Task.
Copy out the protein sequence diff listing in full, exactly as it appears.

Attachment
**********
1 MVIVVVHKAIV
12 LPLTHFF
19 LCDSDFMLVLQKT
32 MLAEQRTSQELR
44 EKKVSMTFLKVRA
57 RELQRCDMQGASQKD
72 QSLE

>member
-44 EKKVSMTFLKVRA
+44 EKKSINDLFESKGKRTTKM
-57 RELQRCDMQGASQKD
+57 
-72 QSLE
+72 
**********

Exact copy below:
1 MVIVVVHKAIV
12 LPLTHFF
19 LCDSDFMLVLQKT
32 MLAEQRTSQELR
44 EKKVSMTFLKVRA
57 RELQRCDMQGASQKD
72 QSLE

>member
-44 EKKVSMTFLKVRA
+44 EKKSINDLFESKGKRTTKM
-57 RELQRCDMQGASQKD
+57 
-72 QSLE
+72 